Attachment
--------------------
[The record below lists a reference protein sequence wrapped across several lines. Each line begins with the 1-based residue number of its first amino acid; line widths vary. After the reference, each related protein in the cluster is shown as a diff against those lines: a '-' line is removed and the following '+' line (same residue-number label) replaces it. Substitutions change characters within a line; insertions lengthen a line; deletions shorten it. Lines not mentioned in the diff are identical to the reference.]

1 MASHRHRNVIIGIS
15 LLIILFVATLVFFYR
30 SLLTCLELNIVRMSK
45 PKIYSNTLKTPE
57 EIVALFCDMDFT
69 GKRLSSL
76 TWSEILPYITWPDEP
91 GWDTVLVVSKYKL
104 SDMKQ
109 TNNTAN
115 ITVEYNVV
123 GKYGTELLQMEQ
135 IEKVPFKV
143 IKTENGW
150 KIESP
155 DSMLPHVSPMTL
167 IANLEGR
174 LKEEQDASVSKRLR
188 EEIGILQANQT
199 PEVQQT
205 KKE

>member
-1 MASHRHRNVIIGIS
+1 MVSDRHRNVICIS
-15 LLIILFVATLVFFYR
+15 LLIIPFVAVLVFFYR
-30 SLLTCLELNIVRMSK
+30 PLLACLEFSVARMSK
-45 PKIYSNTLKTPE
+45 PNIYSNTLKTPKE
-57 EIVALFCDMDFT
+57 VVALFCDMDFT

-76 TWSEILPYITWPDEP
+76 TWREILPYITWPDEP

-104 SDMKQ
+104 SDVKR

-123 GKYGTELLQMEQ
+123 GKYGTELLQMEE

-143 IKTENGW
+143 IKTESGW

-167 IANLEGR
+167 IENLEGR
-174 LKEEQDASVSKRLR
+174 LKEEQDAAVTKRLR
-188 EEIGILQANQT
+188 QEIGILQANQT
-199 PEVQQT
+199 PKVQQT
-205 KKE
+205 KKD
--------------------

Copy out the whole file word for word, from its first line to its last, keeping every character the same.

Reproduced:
[The record below lists a reference protein sequence wrapped across several lines. Each line begins with the 1-based residue number of its first amino acid; line widths vary. After the reference, each related protein in the cluster is shown as a diff against those lines: a '-' line is removed and the following '+' line (same residue-number label) replaces it. Substitutions change characters within a line; insertions lengthen a line; deletions shorten it. Lines not mentioned in the diff are identical to the reference.]

1 MASHRHRNVIIGIS
15 LLIILFVATLVFFYR
30 SLLTCLELNIVRMSK
45 PKIYSNTLKTPE
57 EIVALFCDMDFT
69 GKRLSSL
76 TWSEILPYITWPDEP
91 GWDTVLVVSKYKL
104 SDMKQ
109 TNNTAN
115 ITVEYNVV
123 GKYGTELLQMEQ
135 IEKVPFKV
143 IKTENGW
150 KIESP
155 DSMLPHVSPMTL
167 IANLEGR
174 LKEEQDASVSKRLR
188 EEIGILQANQT
199 PEVQQT
205 KKE

>member
-1 MASHRHRNVIIGIS
+1 MVSDRHRNVICIS
-15 LLIILFVATLVFFYR
+15 LLIIPFVAVLVFFYR
-30 SLLTCLELNIVRMSK
+30 PLLACLEFSVARMSK
-45 PKIYSNTLKTPE
+45 PNIYSNTLKTPKE
-57 EIVALFCDMDFT
+57 VVALFCDMDFT

-76 TWSEILPYITWPDEP
+76 TWREILPYITWPDEP

-104 SDMKQ
+104 SDVKR

-123 GKYGTELLQMEQ
+123 GKYGTELLQMEE

-143 IKTENGW
+143 IKTESGW

-167 IANLEGR
+167 IENLEGR
-174 LKEEQDASVSKRLR
+174 LKEEQDAAVTKRLR
-188 EEIGILQANQT
+188 QEIGILQANQT
-199 PEVQQT
+199 PKVQQT
-205 KKE
+205 KKD